The U.S. food supply in the wake of COVID-19 is the hottest topic for state agriculture officials, the new president of the National Association of State Departments of Agriculture says.
“The pandemic highlighted some strengths but also some stresses that the food system endured this past year,” said NASDA president Ryan Quarles. He is commissioner of the Kentucky Department of Agriculture. “There’s a surge in local agriculture, so we’re starting to see increased enthusiasm for ‘buying local’ programs. There’s also concern about stresses in the meat processing systems.”
NASDA supports “significant funding and economic incentives” for small and mid-sized meat processors to safely increase capacity, Quarles said.
“For many states, there is a lack of processing,” he said. “There could be some opportunities for small and medium-sized expansions as more Americans are choosing to buy local.”
NASDA will be active on international trade and domestic policy, rural broadband internet expansion, the effects of COVID-19 and food insecurity.
“This could be a silver lining for agriculture as we align farmers’ needs with those less fortunate,” Quarles said, pointing to the record number of Americans using food banks.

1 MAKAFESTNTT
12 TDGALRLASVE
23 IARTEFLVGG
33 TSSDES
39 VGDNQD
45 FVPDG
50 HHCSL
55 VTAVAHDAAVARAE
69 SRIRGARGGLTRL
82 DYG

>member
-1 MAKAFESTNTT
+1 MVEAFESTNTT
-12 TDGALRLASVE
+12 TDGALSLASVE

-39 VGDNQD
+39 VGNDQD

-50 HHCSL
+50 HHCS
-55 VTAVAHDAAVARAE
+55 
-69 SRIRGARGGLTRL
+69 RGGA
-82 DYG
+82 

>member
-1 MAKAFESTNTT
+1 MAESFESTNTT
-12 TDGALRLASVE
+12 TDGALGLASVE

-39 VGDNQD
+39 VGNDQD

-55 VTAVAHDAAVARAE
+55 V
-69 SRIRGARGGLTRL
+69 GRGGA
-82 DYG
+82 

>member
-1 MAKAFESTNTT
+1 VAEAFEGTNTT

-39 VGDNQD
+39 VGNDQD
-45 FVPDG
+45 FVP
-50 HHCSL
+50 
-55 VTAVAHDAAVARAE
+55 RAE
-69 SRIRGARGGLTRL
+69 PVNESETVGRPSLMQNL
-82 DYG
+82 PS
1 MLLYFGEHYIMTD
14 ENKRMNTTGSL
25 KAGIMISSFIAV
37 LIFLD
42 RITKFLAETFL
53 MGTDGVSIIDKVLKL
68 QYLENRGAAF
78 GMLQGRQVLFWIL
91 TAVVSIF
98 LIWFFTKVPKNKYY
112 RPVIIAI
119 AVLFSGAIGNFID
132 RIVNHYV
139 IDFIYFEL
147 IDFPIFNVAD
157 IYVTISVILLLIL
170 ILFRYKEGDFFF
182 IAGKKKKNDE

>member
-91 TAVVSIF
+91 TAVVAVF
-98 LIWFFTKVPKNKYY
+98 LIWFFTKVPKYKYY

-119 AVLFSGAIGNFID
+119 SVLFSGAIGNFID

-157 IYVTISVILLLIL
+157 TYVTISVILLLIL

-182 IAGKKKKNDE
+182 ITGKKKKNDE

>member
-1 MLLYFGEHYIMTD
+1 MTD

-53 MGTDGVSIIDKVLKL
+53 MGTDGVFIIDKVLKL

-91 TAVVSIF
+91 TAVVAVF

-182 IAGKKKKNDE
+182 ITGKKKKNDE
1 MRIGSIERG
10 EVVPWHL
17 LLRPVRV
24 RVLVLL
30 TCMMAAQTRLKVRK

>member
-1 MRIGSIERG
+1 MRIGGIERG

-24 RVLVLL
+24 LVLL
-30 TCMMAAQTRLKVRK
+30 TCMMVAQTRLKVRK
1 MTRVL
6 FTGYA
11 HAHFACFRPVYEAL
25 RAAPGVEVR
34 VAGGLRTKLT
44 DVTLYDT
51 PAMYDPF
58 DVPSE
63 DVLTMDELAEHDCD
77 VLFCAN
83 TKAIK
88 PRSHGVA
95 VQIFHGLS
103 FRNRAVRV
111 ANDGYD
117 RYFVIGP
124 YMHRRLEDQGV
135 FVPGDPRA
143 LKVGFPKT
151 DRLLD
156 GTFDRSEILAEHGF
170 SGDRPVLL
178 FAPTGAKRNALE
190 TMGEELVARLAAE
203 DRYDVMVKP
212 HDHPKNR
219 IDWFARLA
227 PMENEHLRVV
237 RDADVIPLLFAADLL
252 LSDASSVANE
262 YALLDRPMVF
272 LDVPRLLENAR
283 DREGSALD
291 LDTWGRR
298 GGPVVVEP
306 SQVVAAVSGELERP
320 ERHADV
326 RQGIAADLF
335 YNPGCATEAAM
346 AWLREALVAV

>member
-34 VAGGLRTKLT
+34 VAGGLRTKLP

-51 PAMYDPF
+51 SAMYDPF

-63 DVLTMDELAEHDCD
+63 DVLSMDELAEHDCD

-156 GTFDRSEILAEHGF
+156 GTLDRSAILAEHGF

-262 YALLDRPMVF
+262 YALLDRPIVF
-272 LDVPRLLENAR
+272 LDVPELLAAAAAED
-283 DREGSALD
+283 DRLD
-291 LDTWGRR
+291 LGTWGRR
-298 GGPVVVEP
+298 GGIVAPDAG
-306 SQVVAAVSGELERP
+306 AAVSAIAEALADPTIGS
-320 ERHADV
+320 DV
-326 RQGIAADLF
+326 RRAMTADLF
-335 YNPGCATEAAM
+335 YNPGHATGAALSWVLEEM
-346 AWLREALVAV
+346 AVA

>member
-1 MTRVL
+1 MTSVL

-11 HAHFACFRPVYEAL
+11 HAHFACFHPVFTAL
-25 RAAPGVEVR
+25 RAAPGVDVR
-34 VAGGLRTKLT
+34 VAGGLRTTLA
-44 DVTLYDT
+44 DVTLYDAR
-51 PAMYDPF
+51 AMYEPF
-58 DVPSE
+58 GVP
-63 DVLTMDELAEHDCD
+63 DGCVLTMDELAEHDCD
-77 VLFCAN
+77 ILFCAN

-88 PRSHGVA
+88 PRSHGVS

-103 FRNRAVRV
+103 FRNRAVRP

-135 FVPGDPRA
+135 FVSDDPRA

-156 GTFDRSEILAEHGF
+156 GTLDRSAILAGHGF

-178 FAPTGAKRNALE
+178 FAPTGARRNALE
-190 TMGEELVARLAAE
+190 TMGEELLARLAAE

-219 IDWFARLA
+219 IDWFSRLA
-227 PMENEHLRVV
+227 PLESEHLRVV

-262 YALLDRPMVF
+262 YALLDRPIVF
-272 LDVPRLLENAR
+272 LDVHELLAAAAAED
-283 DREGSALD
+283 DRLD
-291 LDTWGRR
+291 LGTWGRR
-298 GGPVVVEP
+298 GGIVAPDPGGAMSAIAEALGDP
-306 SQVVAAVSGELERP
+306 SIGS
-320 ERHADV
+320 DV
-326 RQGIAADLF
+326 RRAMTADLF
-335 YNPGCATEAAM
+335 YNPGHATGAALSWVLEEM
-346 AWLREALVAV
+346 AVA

NASDA also announced its new strategic plan for the years 2020 through 2025. The plan includes representing the industry before lawmakers and government agencies, increased communication with members and partners and boosting support and awareness of agriculture and the organization.
“NASDA has always excelled at cooperative federalism, where we have formal agreement with many different agencies, particularly USDA,” Quarles said. “I think COVID-19 has only amplified the need for more cooperation.”
Washington State Department of Agriculture Director Derek Sandison will continue to lead NASDA’s marketing and international trade committee. California Secretary of Agriculture Karen Ross will continue to lead the food systems and nutrition committee.
The organization met online this week.